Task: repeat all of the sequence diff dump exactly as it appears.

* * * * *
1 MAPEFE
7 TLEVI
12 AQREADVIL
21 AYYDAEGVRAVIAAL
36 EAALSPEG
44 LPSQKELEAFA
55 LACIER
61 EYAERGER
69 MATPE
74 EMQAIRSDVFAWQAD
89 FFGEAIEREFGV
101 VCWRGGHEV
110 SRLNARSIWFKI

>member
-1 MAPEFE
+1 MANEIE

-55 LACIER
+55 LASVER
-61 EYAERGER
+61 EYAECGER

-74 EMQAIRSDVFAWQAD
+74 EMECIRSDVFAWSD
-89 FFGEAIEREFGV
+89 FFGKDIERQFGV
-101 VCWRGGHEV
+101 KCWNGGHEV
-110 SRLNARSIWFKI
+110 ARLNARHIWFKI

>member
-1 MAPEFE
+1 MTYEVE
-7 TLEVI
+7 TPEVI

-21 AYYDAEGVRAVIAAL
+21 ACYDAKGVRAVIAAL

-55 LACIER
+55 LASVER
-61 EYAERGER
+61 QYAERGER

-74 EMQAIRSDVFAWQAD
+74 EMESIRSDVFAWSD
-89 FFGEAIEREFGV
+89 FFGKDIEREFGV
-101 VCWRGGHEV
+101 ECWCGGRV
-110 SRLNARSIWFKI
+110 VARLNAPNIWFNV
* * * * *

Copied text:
1 MAPEFE
7 TLEVI
12 AQREADVIL
21 AYYDAEGVRAVIAAL
36 EAALSPEG
44 LPSQKELEAFA
55 LACIER
61 EYAERGER
69 MATPE
74 EMQAIRSDVFAWQAD
89 FFGEAIEREFGV
101 VCWRGGHEV
110 SRLNARSIWFKI

>member
-1 MAPEFE
+1 MANEIE

-55 LACIER
+55 LASVER
-61 EYAERGER
+61 EYAECGER

-74 EMQAIRSDVFAWQAD
+74 EMECIRSDVFAWSD
-89 FFGEAIEREFGV
+89 FFGKDIERQFGV
-101 VCWRGGHEV
+101 KCWNGGHEV
-110 SRLNARSIWFKI
+110 ARLNARHIWFKI

>member
-1 MAPEFE
+1 MTYEVE
-7 TLEVI
+7 TPEVI

-21 AYYDAEGVRAVIAAL
+21 ACYDAKGVRAVIAAL

-55 LACIER
+55 LASVER
-61 EYAERGER
+61 QYAERGER

-74 EMQAIRSDVFAWQAD
+74 EMESIRSDVFAWSD
-89 FFGEAIEREFGV
+89 FFGKDIEREFGV
-101 VCWRGGHEV
+101 ECWCGGRV
-110 SRLNARSIWFKI
+110 VARLNAPNIWFNV